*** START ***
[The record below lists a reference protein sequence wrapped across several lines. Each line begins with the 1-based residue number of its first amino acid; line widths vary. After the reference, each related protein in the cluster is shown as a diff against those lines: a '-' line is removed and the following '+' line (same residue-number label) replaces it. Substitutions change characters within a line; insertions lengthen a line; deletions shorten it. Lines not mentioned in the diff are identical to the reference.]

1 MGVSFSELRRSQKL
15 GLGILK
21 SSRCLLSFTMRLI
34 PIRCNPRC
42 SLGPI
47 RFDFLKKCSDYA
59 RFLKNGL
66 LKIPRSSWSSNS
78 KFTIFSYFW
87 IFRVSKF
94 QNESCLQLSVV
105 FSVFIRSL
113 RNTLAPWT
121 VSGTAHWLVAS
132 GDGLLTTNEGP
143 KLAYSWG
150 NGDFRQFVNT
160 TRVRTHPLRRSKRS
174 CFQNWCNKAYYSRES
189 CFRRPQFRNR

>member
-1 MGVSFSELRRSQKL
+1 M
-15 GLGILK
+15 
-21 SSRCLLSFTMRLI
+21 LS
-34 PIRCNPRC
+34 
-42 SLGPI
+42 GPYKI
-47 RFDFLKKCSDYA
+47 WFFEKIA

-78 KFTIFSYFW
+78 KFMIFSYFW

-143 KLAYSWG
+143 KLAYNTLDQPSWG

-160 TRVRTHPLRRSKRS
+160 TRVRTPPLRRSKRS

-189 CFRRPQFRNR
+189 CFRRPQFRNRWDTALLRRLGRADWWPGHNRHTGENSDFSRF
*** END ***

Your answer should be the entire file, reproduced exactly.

[The record below lists a reference protein sequence wrapped across several lines. Each line begins with the 1-based residue number of its first amino acid; line widths vary. After the reference, each related protein in the cluster is shown as a diff against those lines: a '-' line is removed and the following '+' line (same residue-number label) replaces it. Substitutions change characters within a line; insertions lengthen a line; deletions shorten it. Lines not mentioned in the diff are identical to the reference.]

1 MGVSFSELRRSQKL
15 GLGILK
21 SSRCLLSFTMRLI
34 PIRCNPRC
42 SLGPI
47 RFDFLKKCSDYA
59 RFLKNGL
66 LKIPRSSWSSNS
78 KFTIFSYFW
87 IFRVSKF
94 QNESCLQLSVV
105 FSVFIRSL
113 RNTLAPWT
121 VSGTAHWLVAS
132 GDGLLTTNEGP
143 KLAYSWG
150 NGDFRQFVNT
160 TRVRTHPLRRSKRS
174 CFQNWCNKAYYSRES
189 CFRRPQFRNR

>member
-1 MGVSFSELRRSQKL
+1 M
-15 GLGILK
+15 
-21 SSRCLLSFTMRLI
+21 LS
-34 PIRCNPRC
+34 
-42 SLGPI
+42 GPYKI
-47 RFDFLKKCSDYA
+47 WFFEKIA

-78 KFTIFSYFW
+78 KFMIFSYFW

-143 KLAYSWG
+143 KLAYNTLDQPSWG

-160 TRVRTHPLRRSKRS
+160 TRVRTPPLRRSKRS

-189 CFRRPQFRNR
+189 CFRRPQFRNRWDTALLRRLGRADWWPGHNRHTGENSDFSRF